Auto body repair is never really an enjoyable process, but it’s an inescapable part of life. As long as you drive, there will occasionally be a need to repair your vehicle. And, of course, such repairs can sometimes be expensive. After a collision or other accident, you will surely be thinking about the monetary damages, and that’s why it is important to get an accurate estimate from the repair shop. However, getting such an accurate estimate can be difficult. There are very real differences between different kinds of estimates, so let’s try to clear up this misunderstanding.
The Two Kinds Of Estimates
First off, you need to know that there are two basic types of car repair estimates: The quick kind and the thorough kind. The quick kind of estimate is normally done when your vehicle first arrives and is not intended to be authoritative. It’s just an initial assessment so that the shop can get an idea of what they will be repairing. This kind of estimate is usually done by visual inspection. In other words, someone will just walk around the car and look for any obvious problems.
A thorough estimate is something different entirely. First of all, this kind of assessment has to be done by a certified mechanic, as only they will have the knowledge to give an accurate estimate. Secondly, they won’t just look for obvious problems. Instead, they will look for all the problems that can be found. Needless to say, this sort of estimate takes a lot longer. However, it’s always going to be more accurate.
Understanding The Difference
When you get an initial cost estimate, you should understand that it won’t represent the final price. It’s a ballpark figure, so take it as such. Even if the initial assessment comes from a reliable source (like an adjuster from your insurance company), you should still take it with a grain of salt.
One reason for this lack of predictability comes from the repair shops themselves. Mechanics generally charge by the hour, and all of them will have different hourly rates. Your insurance adjuster certainly won’t have time to check the rates for every mechanic in the area, and a shop employee won’t have any reason to do that at all.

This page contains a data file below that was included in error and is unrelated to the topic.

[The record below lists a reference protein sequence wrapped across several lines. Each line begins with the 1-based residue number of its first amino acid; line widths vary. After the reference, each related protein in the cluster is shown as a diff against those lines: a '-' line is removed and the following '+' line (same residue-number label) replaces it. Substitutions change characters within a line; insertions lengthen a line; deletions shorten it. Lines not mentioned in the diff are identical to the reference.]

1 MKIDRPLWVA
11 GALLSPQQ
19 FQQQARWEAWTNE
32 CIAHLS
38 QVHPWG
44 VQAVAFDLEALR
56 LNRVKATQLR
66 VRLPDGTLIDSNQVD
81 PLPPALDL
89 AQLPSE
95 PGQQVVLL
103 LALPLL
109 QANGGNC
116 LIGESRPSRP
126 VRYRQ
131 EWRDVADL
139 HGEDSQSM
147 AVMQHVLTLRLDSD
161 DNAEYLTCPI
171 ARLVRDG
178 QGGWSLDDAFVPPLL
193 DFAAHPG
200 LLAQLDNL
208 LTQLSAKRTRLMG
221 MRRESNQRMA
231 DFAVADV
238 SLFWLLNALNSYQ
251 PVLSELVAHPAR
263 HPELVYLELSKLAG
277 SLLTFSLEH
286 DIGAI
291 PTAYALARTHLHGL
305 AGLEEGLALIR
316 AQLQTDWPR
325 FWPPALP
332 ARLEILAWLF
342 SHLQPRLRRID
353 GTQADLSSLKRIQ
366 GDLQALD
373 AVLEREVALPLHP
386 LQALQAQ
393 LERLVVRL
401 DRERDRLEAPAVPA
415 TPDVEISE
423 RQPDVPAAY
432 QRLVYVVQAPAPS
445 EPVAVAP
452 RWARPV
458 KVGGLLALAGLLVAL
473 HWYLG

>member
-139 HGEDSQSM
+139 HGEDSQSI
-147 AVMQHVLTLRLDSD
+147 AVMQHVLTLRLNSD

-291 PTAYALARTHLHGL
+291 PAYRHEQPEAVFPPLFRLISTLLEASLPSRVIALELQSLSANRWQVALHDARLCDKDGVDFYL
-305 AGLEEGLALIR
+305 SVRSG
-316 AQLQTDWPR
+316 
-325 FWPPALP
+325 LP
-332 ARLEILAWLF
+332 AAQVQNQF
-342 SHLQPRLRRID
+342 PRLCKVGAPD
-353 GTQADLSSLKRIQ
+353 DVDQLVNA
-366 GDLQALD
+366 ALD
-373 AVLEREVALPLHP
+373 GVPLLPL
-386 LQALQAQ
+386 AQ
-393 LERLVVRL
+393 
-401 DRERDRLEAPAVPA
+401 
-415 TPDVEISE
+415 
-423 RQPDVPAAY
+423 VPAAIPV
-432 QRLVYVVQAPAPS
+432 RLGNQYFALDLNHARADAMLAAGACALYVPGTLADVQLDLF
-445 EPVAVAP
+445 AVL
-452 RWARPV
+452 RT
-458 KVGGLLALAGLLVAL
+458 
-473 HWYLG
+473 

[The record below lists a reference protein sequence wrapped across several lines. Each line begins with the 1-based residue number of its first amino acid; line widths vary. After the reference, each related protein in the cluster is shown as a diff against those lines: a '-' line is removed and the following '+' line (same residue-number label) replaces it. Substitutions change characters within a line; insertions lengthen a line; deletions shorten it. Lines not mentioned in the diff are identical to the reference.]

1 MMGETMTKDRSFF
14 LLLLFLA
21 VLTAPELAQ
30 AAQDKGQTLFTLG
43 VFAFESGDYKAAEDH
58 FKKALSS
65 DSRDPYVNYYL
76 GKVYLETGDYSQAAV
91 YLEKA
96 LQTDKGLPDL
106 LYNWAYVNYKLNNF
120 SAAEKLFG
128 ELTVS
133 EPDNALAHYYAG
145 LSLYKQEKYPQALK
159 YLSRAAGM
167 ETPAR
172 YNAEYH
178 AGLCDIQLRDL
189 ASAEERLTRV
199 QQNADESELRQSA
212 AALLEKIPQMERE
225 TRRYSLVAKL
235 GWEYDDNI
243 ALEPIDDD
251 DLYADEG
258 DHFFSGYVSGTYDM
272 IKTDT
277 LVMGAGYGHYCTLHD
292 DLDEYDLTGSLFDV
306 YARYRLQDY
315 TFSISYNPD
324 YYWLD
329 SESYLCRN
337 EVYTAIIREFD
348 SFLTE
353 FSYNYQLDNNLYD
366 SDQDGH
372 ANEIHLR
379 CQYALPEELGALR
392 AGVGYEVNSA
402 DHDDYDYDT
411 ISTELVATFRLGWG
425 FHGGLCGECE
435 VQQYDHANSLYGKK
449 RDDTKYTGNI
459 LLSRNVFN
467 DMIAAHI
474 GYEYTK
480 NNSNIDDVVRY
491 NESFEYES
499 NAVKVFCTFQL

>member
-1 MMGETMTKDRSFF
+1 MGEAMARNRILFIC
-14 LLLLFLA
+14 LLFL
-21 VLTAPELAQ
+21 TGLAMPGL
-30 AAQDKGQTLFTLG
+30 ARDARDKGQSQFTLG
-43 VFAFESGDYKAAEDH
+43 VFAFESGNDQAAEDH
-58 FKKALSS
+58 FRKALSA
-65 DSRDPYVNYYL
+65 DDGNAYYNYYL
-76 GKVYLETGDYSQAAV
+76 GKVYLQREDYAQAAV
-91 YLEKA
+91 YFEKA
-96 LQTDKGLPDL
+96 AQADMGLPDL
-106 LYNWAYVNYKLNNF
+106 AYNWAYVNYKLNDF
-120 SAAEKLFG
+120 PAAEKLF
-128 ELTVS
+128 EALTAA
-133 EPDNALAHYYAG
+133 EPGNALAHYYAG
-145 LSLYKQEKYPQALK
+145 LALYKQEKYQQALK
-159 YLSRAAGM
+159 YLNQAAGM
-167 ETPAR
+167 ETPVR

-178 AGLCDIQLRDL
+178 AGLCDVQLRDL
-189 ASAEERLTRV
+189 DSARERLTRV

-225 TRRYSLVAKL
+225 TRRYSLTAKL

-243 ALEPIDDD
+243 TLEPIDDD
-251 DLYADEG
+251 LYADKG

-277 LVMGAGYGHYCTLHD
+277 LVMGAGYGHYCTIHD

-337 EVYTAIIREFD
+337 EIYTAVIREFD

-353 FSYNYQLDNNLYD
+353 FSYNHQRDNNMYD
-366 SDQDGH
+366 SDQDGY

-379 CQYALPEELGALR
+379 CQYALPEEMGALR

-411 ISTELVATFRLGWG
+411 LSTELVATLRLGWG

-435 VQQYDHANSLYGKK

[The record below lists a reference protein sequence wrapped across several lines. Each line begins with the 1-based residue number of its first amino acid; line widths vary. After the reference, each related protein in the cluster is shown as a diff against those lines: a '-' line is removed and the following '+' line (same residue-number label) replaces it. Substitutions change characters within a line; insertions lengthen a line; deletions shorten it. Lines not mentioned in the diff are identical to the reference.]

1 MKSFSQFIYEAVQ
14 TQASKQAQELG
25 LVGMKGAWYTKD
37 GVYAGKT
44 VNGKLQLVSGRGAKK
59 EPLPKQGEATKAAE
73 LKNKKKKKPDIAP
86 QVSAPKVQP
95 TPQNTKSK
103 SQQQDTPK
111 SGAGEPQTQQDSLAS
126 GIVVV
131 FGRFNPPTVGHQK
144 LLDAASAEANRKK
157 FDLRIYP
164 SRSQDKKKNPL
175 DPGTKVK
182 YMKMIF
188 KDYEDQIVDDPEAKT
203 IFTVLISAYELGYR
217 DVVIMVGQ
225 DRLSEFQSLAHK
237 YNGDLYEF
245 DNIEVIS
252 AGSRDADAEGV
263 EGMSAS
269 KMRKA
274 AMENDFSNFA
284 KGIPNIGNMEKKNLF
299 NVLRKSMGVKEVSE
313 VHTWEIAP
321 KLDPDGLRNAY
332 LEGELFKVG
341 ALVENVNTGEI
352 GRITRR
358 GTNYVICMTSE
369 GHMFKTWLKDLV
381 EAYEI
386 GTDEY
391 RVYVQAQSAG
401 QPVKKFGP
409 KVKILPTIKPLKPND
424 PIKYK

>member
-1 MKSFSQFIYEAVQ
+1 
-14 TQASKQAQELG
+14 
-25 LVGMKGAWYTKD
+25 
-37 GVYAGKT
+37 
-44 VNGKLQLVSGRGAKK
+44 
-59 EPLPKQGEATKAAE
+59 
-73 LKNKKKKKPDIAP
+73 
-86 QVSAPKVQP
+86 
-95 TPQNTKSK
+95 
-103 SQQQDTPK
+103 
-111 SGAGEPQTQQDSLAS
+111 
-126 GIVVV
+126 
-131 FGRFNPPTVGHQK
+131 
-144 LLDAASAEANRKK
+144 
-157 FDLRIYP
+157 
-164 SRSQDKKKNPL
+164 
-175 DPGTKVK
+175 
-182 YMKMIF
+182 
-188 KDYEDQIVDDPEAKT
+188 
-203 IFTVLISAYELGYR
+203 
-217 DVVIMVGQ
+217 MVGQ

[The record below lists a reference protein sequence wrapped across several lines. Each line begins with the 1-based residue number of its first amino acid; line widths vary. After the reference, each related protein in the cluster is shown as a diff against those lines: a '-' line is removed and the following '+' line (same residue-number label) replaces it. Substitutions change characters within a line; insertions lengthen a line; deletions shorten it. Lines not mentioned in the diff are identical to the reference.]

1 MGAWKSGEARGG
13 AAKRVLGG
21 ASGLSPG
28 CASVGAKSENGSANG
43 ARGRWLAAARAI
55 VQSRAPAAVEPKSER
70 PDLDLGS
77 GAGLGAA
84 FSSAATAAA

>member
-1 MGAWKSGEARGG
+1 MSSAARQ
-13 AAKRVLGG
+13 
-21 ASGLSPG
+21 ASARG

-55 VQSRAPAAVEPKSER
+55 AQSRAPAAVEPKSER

What Is A Supplemental Repair?
At some point, you might hear your mechanic or someone from the insurance company talking about the need for a supplemental repair. This term is kind of self-explanatory, as we are talking about extra repairs that need to be added after the initial assessment. When a repair shop determines that a vehicle requires more than the estimate could cover, they have to file a supplement claim with your insurance company.
While this claim is being processed, the repair job will (unfortunately) be put on hold. This is why collision repair can sometimes take a long time. The approval process can take anywhere from a few days to a week or more. It all depends on how fast your insurance company moves. In any case, supplemental repairs are one of the main things that can raise a repair bill beyond what was expected.
Should I Be Suspicious Of Cost Overruns?
If your repair bill turns out to be way higher than your initial estimate, you should probably be a little bit suspicious. However, don’t jump to conclusions because there is probably a good explanation. If you find yourself in this predicament, the best thing you can do is contact the shop directly and ask them to explain every part of the bill. There is no need to get rude or angry, just ask a lot of questions and get the information you need. They should be able to provide documentation for every repair. Also, in most cases, there will be no need to get too suspicious because everything will already have been investigated and approved by your insurance company.
Estimates Can Also Overestimate Your Damage
Obviously, not all vehicle damage can be detected visually. Other problems can be seen with the eye, but not until you remove one or more parts. When a quick initial estimate is done, the inspector will not be removing parts or anything of the sort. Instead, they will be taking guesses and making a cost estimate based on those guesses. If the inspector has overestimated the extent of the damage, those associated costs will not show up on the final bill. Thus, depending on the nature of your repair and the damage done, you might even end up with a bill that is lower than your initial estimate.
Call Elmer’s Auto Body Today!
Before you walk into a body shop for a repair estimate, it pays to know what you are doing. In this way, you will know what to expect and how to react. It is, of course, important to understand the difference between a quick estimate and a thorough estimate. A thorough estimate usually involves removing parts and checking many different things manually, which takes a lot longer than walking around the car and looking for signs of wear. In any case, you might now find yourself asking: “Where can I find the best auto body shop near me?” To answer that question, you need only call Elmer’s Auto Body at (856) 218-0202.